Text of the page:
Brazil, Costa Rica, Serbia, Switzerland
Other than the hosts Russia, who qualified automatically, Brazil were the first team to book a place at the 2018 World Cup, wrapping up their berth in March 2017 and dominating the CONMEBOL section. They won 12 of their 18 matches and lost just once, finishing 10 points clear of Uruguay with the best attacking and defensive statistics.
In CONCACAF Costa Rica finished second behind Mexico and were comfortably in the top three ahead of Honduras – who faced Australia in a play-off – with the United States surprisingly eliminated.
Serbia finished top of their group in qualifying with relatively straightforward opponents. Wales and Austria underperformed and could not even make the play-offs with Mladen Krstajić’s side losing just once and claiming 21 points.
Switzerland won nine of their 10 games in UEFA’s Group B, which was the same record as Portugal, but the European champions had a better goal difference and so finished top, leaving the Swiss to go to the play-offs despite claiming 27 points. There they beat Northern Ireland 1-0 over two legs.
Previous World Cups
Brazil are the most successful country at the World Cup with five trophies, each claimed between 1958 and 2002. Following their embarrassing 7-1 exit at their home tournament four years ago, Seleção are due a win and they are among the favourites this summer.
The Swiss national team have reached the last-16 at two of the past three World Cups and replicating that seems a realistic target. They have reached the quarter-finals three times.
Serbia have recorded fourth place twice – in 1930 and 1962 – but recent showings at the World Cup have been below par with group stage exits in 2006 and 2010.
Tite took charge of Brazil in 2016 and the 57-year-old has done a marvellous job to mould them into World Cup favourites He has held numerous jobs since the early 90s, including three stints at Corinthians.
Óscar Ramírez took charge of the Costa Rican national side in 2015 in what is the biggest job of his career. Guiding them to the Russian finals was an impressive achievement, though pre-World Cup form has been patchy.
Mladen Krstajić played at the 2006 World Cup for Serbia in defence, so at 44 it is not a surprise to see that this is his first major tournament as coach; this summer he will be learning on the job, but all the signs so far have been positive.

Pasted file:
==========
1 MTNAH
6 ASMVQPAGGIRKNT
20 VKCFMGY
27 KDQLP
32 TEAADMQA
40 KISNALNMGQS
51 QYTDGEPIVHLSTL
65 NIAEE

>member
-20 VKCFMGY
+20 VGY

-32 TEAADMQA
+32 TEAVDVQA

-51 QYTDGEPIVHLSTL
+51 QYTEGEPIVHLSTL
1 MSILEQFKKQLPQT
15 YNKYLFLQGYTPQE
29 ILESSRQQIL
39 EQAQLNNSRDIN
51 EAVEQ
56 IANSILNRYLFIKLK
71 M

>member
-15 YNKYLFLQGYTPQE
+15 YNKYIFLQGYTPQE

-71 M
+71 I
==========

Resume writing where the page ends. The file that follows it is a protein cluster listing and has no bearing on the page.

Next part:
Bosnian Vladimir Petković is vastly experienced and his Switzerland team’s performances during qualification suggests that they can compete with the best; he replaced Ottmar Hitzfeld after the 2014 World Cup and got to the knockout stage of Euro 2016.
Serbia have the potential to be dark horses in Russia given the quality that they possess. Their midfield is among the most physically imposing of the 32 teams and boasts Manchester United’s Nemanja Matic as well as Lazio’s Sergej Milinković-Savić, who is wanted by many of Europe’s top clubs. Dusan Tadic and Aleksander Kolarov are other well-established internationals named in the 23-man squad.
Vladimir Petković has opted for experience is his squad and new Arsenal signing Stephan Lichtsteiner could claim his 100th cap in Russia. Xherdan Shaqiri, Haris Seferović and Breel Embolo will offer the Swiss team’s goal threat.
Costa Rica lack real quality with goalkeeper and Champions League winner Keylor Navas their star. Joel Campbell and Bryan Ruiz will need to be in-form if the South Americans are to cause an upset.
Brazil have an impressive array of talent to pick from, with Neymar – who has recently recovered from injury – their standout performer. Tite chose a squad of few surprises, with David Luiz’s lack of Chelsea playing time counting against him, though they are weakened by the loss of Dani Alves to injury.
Brazil should have too much quality for each of their opponents and finishing in the top two is likely to be no problem. Picking a runner-up is not straightforward, however, but Costa Rica are the weakest side in Group E by a distance. The second and third-place finishers are likely to be on a similar points total.